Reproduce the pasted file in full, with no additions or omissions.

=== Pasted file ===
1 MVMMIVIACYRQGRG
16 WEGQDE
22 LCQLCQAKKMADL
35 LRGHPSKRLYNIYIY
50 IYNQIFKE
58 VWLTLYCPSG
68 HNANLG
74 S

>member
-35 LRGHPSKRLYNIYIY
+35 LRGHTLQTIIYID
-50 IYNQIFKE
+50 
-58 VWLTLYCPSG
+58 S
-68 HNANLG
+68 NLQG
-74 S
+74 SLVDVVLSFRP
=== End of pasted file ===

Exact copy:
1 MVMMIVIACYRQGRG
16 WEGQDE
22 LCQLCQAKKMADL
35 LRGHPSKRLYNIYIY
50 IYNQIFKE
58 VWLTLYCPSG
68 HNANLG
74 S

>member
-35 LRGHPSKRLYNIYIY
+35 LRGHTLQTIIYID
-50 IYNQIFKE
+50 
-58 VWLTLYCPSG
+58 S
-68 HNANLG
+68 NLQG
-74 S
+74 SLVDVVLSFRP